BTB visited Lumby, British Columbia to speak with long-time logging equipment operator Reg Dyck of Mercer Forestry Services to get his thoughts on the 635H swing boom skidder.
635H swing boom operator Reg Dyck of Mercer Forestry Services.
Mercer Forestry Services contracts to Interfor Lumber, out of Grand Forks, BC. Reg has worked for Mercer for six out of his 30-plus years in forestry. “Logging has changed, and so have the machines,” Reg comments.
“No longer do we work eight hours in daylight on gently sloped mountainsides. Now, much of our work is on very steep terrain, with 50 to 80 percent grades. And almost half of our shift is done in the dark during winter. New methods and machines have allowed us to harvest timber in these challenging conditions safely. Block layout plans, careful system checks, brighter lights, more versatile machines, and cable assist make it possible. Not to mention an experienced operator with nerves of steel,” Reg adds.
On the day of our visit, Reg is operating the 635H swing boom skidder on a small, 2 500 cubic metre cut block with a 50% grade. The skidder is tethered to a large remote-controlled winch at the top of the hill fitted to an old Tigercat feller buncher. The winch provides up to seventeen tonnes of pulling force. The 635H is pulling downhill to bring bunches to the processor at the landing below.
BTB: How did you get into the forestry industry?
Reg: I like operating machines. I farmed before I got into the woods, working on dairy farms. Then I started working a day shift at a sawmill. One day one of the chainsaw operators didn’t show up, so they asked me to fill in. It then turned into working almost around the clock, five days per week. Night shift at the sawmill, day shift in the bush with the chainsaw. I would sleep all weekend. I did what I had to do to get into the bush and get my foot in the door. When everything went towards mechanical logging, I wanted to jump on a grapple skidder, so I did that. I like rubber-tired machines. I’ve tried different track machines a few times, and I just always come back to the skidder.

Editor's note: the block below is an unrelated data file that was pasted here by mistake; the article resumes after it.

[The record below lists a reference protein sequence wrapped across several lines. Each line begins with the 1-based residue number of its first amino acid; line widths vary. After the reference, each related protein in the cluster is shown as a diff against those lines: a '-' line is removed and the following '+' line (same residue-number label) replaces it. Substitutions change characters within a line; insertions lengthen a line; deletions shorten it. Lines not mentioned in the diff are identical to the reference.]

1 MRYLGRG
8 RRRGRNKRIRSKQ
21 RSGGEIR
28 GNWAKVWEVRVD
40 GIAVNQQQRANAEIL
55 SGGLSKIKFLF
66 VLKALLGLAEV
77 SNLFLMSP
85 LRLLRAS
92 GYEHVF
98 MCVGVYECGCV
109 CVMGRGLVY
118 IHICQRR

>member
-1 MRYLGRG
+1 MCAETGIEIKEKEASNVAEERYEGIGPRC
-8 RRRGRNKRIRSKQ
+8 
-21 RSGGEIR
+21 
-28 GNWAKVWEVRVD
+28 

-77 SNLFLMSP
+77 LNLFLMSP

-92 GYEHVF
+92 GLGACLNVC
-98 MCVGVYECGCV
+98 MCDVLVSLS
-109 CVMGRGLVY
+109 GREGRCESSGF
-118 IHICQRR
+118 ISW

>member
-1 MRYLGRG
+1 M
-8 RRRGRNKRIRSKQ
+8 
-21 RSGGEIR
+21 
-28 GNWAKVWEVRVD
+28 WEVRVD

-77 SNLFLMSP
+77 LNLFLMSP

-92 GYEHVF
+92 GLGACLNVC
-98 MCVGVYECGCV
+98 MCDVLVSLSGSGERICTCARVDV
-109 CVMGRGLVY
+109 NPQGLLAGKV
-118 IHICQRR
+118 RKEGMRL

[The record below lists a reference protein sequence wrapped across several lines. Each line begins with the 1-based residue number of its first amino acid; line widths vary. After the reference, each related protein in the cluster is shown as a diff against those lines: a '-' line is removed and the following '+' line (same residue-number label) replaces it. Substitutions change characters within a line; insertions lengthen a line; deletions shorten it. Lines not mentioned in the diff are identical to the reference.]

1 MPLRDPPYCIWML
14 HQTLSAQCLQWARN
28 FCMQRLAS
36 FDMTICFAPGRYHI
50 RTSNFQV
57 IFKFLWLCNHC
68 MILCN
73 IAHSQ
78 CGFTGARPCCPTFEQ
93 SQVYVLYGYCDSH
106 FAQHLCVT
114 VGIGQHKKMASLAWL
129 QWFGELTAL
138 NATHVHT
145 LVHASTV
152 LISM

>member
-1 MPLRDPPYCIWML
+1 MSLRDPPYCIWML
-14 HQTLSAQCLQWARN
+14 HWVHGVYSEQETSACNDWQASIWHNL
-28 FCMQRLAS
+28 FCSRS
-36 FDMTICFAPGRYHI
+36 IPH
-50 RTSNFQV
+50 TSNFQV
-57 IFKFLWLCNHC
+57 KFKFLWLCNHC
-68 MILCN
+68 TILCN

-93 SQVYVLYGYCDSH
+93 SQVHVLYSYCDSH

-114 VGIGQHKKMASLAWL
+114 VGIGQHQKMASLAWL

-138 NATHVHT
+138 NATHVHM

BTB: How many hours are on the machine, and what were you operating prior to this?
Reg: I got the machine six weeks ago, and it has 236 hours on it. Prior to this model, I was operating older Tigercat models and John Deere skidders. I have been running skidders for 30-plus years now. I have been all over the province; pretty much operated every kind of skidder on every kind of terrain. I have been in it since it was done with a cable winch hook-up. I probably operated one of the very first Tigercat skidders that ever came out.
BTB: How do you compare the H-series machine over the G-series?
Reg: It’s a big improvement. The H-series model has a much more comfortable and user-friendly cab, the comfort of it, roominess, and visibility. The seat is very comfortable and easy to swing around. My two-way radio location, when I’m buckled in, is a bit too far away. But other than that, it’s nice to have the extra room. Also, the diff lock indicator light on the controls is a huge improvement. Thank you, engineers! And the climate-controlled cup holder is a nice perk.